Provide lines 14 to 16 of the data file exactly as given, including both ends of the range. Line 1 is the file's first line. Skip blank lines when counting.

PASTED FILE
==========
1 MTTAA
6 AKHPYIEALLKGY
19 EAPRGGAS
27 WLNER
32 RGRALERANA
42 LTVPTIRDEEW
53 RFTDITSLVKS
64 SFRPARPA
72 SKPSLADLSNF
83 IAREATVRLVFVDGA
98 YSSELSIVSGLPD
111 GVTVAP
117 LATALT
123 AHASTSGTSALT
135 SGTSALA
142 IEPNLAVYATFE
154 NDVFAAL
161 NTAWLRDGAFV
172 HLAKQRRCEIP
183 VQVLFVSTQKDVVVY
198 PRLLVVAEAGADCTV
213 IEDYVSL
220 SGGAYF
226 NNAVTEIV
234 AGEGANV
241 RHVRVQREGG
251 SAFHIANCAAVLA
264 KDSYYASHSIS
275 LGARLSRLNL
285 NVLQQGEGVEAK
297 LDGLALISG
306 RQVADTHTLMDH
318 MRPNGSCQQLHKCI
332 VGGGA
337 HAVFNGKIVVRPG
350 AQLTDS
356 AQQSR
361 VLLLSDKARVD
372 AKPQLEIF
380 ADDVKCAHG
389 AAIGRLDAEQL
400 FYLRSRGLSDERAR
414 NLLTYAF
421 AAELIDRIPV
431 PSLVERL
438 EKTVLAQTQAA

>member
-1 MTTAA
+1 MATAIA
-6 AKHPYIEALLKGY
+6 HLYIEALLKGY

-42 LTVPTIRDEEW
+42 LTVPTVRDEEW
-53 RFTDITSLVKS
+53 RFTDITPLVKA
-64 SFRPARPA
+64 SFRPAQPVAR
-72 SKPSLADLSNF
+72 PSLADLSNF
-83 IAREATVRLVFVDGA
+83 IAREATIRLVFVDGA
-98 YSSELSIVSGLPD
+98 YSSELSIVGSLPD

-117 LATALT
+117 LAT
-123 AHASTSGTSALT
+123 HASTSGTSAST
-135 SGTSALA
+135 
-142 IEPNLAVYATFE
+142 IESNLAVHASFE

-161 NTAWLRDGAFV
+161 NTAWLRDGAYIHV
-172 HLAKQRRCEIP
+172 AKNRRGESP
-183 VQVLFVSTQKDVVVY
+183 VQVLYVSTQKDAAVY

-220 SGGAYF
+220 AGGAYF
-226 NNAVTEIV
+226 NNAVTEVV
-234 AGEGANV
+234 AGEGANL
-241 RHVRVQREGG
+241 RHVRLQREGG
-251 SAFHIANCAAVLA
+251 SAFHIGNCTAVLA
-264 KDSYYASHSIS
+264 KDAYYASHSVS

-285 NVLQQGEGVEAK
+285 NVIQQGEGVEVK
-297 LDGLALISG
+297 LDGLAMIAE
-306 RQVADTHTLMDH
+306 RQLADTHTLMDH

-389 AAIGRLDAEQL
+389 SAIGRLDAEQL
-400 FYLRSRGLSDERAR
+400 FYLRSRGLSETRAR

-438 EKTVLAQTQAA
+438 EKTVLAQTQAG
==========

123 AHASTSGTSALT
135 SGTSALA
142 IEPNLAVYATFE